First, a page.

Zimmern, however, also understands a thing or two about the finicky L.A. diner (dare we say "foodie"?) and how they know, or think they know, about what's on their plates. For one thing, in L.A. "people want to know where their food is sourced from," observes Zimmern. "People [in L.A.] are used to the flavors of Southern California, they're used to the food style," he adds. Maybe it's a mindset of pan or applaud, thanks to our "industry town," but according to Zimmern, L.A. isn't the place where an unsuccessful meal or dish are necessarily taken with a grain of salt by the diner.
For his inventive and quirky menu, Zimmern hoping it just gets done right, despite obvious disadvantages, like the tiny Royal/T kitchen being full of TV cameras. "I'm only concerned about getting the customer their plates the right way."
But there's another concern, maybe even a larger one if you look at Zimmern's Twitter feed during his sojourn in Los Angeles, and that's getting people to see what a great food city L.A. truly is.
"You have so many fantastic chefs in L.A.," says Zimmern. "This has become such a great food city,and such a legitimate food town. I eat all over the world in all the best places—whether it's a jungle market, street food, or restaurants—and I get offended when people put down the food scene in L.A."
Angelenos, specifically savvy food-loving Angelenos, also get offended, which put us back where we came in, sitting on the couch waiting for another TV show about L.A. to get it all wrong. And if it's not TV getting it wrong, it's the magazines, the food critics, the dismissive L.A.-hatin' hand-wavers who are helping make how great L.A.'s food scene is one of the world's biggest secrets. Zimmern is pretty fed up, he tells us (and we nod in enthusiastic agreement):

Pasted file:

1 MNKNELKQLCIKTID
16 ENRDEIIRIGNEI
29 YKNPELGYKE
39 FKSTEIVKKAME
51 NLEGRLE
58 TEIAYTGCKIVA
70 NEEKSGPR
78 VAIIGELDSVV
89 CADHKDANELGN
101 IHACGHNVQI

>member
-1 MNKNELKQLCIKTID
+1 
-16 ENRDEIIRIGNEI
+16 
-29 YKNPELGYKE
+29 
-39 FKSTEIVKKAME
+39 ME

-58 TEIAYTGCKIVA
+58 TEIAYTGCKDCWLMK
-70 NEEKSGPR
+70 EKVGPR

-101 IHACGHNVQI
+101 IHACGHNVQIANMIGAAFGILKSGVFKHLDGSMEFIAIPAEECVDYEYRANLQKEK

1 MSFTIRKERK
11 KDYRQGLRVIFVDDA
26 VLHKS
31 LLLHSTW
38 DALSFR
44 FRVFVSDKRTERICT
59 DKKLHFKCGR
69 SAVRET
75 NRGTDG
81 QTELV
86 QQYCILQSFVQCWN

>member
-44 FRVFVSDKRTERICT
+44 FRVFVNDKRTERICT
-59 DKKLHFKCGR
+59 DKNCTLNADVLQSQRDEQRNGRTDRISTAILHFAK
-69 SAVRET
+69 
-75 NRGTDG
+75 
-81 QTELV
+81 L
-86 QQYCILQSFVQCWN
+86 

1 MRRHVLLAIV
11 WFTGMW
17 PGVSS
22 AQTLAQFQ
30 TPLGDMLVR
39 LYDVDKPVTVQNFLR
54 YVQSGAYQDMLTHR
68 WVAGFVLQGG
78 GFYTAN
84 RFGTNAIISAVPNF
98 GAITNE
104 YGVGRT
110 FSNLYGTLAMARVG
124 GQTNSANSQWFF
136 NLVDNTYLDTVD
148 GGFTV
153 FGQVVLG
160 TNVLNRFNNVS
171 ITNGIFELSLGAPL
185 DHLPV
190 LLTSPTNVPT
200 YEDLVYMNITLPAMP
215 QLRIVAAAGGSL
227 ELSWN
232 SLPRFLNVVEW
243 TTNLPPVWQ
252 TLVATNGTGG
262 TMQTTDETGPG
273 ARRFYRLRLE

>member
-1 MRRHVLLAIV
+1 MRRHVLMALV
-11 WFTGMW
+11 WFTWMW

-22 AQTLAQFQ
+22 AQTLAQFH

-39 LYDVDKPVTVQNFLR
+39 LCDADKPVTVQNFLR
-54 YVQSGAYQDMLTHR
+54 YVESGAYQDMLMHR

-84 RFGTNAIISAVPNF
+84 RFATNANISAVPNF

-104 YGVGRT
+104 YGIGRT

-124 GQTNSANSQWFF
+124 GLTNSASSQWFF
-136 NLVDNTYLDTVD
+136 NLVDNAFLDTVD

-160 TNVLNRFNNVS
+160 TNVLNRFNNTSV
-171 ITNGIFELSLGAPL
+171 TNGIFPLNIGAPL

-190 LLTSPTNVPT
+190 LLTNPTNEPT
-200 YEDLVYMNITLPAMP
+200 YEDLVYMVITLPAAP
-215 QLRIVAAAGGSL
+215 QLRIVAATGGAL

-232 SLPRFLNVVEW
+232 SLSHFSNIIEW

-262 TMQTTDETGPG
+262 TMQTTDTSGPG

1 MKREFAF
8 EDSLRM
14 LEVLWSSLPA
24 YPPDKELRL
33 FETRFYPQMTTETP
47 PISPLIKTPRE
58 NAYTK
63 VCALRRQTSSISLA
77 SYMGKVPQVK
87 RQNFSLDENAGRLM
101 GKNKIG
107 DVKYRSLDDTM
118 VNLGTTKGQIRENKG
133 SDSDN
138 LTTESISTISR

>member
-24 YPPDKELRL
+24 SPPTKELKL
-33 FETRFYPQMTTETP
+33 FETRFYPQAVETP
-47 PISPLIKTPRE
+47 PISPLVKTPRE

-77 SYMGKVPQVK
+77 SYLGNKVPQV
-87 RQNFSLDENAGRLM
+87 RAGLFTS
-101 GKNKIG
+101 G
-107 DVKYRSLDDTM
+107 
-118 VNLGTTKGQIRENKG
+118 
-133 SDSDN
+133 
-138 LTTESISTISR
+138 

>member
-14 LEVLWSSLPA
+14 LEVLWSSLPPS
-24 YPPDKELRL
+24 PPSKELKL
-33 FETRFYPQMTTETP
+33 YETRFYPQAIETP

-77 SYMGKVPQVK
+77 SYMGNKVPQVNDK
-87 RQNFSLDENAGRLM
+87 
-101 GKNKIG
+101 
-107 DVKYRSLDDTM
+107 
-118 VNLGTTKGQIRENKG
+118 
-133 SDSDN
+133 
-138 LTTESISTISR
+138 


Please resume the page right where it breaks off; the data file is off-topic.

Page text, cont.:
"I've been eating here 40 years, and there was a time when it was very myopic, there was a time when it was way too pretentious and self-involved, there was a time when it was all about Mediterranean food and it didn't do it as well as some other cities, but ... several things happened over the last ten, fifteen years that have created a food town that is second to none, globally. I don't know how you can make the case that the L.A. food scene isn't mind-bogglingly spectacular these days."
Phew. That's a lot to take on. Add a night in a tiny kitchen with an unfamiliar staff and a dining room full of L.A. eaters ready to drop the hammer, well, Zimmern has his hands full for his visit to L.A. He admits he's "too cuddly" and doesn't have enough tattoos to bring the hammer down in return if a guest starts asking for special modifications to his edgy dishes, and if he goes down in flames, well, so be it—he will still be smiling.
"I'm really excited," he says earnestly. "I think if I give myself credit for one thing, it's being enough of a real person that if it doesn't work out, I'll be just as fine as I will be if all of the dishes work out." And the bottom line is enjoying himself, and that's the message he wants to impart on his viewers. "You gotta try it, you gotta do it...because it's fun! Doing a pop up is so much fun!"
Want to grab a last-minute reservation for Zimmern's L.A. pop-up at Royal/T? Some seatings may still be available for dinner tonight; tickets are $150 each, which includes a donation to the Los Angeles Regional Food Bank. Purchase seats online. And yes, you may end up in the episode!